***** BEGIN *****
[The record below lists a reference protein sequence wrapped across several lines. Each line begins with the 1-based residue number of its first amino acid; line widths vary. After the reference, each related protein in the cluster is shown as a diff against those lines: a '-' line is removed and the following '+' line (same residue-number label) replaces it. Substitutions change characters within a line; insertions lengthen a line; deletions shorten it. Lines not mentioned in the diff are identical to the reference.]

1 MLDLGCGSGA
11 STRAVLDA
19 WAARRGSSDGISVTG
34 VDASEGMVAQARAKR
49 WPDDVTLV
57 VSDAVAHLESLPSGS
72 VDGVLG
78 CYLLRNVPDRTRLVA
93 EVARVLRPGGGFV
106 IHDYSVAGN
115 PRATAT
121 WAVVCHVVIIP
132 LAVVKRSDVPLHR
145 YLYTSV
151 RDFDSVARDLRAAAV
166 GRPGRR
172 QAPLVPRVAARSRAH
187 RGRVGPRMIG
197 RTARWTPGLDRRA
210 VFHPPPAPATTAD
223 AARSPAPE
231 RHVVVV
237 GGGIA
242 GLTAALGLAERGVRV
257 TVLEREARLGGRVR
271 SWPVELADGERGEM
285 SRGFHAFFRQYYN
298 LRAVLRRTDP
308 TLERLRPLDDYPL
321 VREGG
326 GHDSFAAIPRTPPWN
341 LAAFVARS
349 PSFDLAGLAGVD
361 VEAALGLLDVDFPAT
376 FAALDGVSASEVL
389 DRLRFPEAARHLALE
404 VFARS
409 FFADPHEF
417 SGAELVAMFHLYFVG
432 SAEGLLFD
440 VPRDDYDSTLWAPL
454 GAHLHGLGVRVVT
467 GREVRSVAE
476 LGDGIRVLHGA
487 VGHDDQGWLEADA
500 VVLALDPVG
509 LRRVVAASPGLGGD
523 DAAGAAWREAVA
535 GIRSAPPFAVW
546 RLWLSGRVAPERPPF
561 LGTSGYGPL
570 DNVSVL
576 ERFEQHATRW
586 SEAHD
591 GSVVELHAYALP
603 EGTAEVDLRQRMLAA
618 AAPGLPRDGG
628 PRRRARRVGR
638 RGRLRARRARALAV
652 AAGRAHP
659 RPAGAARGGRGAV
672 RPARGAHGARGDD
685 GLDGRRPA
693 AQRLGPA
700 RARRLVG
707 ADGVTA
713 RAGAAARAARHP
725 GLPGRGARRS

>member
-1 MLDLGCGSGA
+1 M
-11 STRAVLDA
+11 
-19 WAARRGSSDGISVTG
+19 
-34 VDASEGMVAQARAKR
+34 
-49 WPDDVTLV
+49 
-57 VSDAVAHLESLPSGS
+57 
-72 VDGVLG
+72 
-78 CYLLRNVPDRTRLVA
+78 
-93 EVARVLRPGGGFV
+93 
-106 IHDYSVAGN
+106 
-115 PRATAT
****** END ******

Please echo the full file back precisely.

[The record below lists a reference protein sequence wrapped across several lines. Each line begins with the 1-based residue number of its first amino acid; line widths vary. After the reference, each related protein in the cluster is shown as a diff against those lines: a '-' line is removed and the following '+' line (same residue-number label) replaces it. Substitutions change characters within a line; insertions lengthen a line; deletions shorten it. Lines not mentioned in the diff are identical to the reference.]

1 MLDLGCGSGA
11 STRAVLDA
19 WAARRGSSDGISVTG
34 VDASEGMVAQARAKR
49 WPDDVTLV
57 VSDAVAHLESLPSGS
72 VDGVLG
78 CYLLRNVPDRTRLVA
93 EVARVLRPGGGFV
106 IHDYSVAGN
115 PRATAT
121 WAVVCHVVIIP
132 LAVVKRSDVPLHR
145 YLYTSV
151 RDFDSVARDLRAAAV
166 GRPGRR
172 QAPLVPRVAARSRAH
187 RGRVGPRMIG
197 RTARWTPGLDRRA
210 VFHPPPAPATTAD
223 AARSPAPE
231 RHVVVV
237 GGGIA
242 GLTAALGLAERGVRV
257 TVLEREARLGGRVR
271 SWPVELADGERGEM
285 SRGFHAFFRQYYN
298 LRAVLRRTDP
308 TLERLRPLDDYPL
321 VREGG
326 GHDSFAAIPRTPPWN
341 LAAFVARS
349 PSFDLAGLAGVD
361 VEAALGLLDVDFPAT
376 FAALDGVSASEVL
389 DRLRFPEAARHLALE
404 VFARS
409 FFADPHEF
417 SGAELVAMFHLYFVG
432 SAEGLLFD
440 VPRDDYDSTLWAPL
454 GAHLHGLGVRVVT
467 GREVRSVAE
476 LGDGIRVLHGA
487 VGHDDQGWLEADA
500 VVLALDPVG
509 LRRVVAASPGLGGD
523 DAAGAAWREAVA
535 GIRSAPPFAVW
546 RLWLSGRVAPERPPF
561 LGTSGYGPL
570 DNVSVL
576 ERFEQHATRW
586 SEAHD
591 GSVVELHAYALP
603 EGTAEVDLRQRMLAA
618 AAPGLPRDGG
628 PRRRARRVGR
638 RGRLRARRARALAV
652 AAGRAHP
659 RPAGAARGGRGAV
672 RPARGAHGARGDD
685 GLDGRRPA
693 AQRLGPA
700 RARRLVG
707 ADGVTA
713 RAGAAARAARHP
725 GLPGRGARRS

>member
-1 MLDLGCGSGA
+1 M
-11 STRAVLDA
+11 
-19 WAARRGSSDGISVTG
+19 
-34 VDASEGMVAQARAKR
+34 
-49 WPDDVTLV
+49 
-57 VSDAVAHLESLPSGS
+57 
-72 VDGVLG
+72 
-78 CYLLRNVPDRTRLVA
+78 
-93 EVARVLRPGGGFV
+93 
-106 IHDYSVAGN
+106 
-115 PRATAT